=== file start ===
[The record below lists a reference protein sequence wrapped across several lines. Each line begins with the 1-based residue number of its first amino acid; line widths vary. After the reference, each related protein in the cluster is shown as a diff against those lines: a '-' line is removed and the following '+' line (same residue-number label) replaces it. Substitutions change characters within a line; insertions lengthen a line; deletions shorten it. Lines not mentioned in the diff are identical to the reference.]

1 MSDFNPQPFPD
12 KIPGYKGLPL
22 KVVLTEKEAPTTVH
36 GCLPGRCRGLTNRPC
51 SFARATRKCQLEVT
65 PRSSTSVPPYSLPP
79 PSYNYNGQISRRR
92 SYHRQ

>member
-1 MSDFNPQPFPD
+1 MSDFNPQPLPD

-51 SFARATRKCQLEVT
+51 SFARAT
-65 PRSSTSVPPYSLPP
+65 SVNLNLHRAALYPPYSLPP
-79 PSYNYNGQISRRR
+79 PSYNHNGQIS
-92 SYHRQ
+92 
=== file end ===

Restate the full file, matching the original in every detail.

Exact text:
[The record below lists a reference protein sequence wrapped across several lines. Each line begins with the 1-based residue number of its first amino acid; line widths vary. After the reference, each related protein in the cluster is shown as a diff against those lines: a '-' line is removed and the following '+' line (same residue-number label) replaces it. Substitutions change characters within a line; insertions lengthen a line; deletions shorten it. Lines not mentioned in the diff are identical to the reference.]

1 MSDFNPQPFPD
12 KIPGYKGLPL
22 KVVLTEKEAPTTVH
36 GCLPGRCRGLTNRPC
51 SFARATRKCQLEVT
65 PRSSTSVPPYSLPP
79 PSYNYNGQISRRR
92 SYHRQ

>member
-1 MSDFNPQPFPD
+1 MSDFNPQPLPD

-51 SFARATRKCQLEVT
+51 SFARAT
-65 PRSSTSVPPYSLPP
+65 SVNLNLHRAALYPPYSLPP
-79 PSYNYNGQISRRR
+79 PSYNHNGQIS
-92 SYHRQ
+92 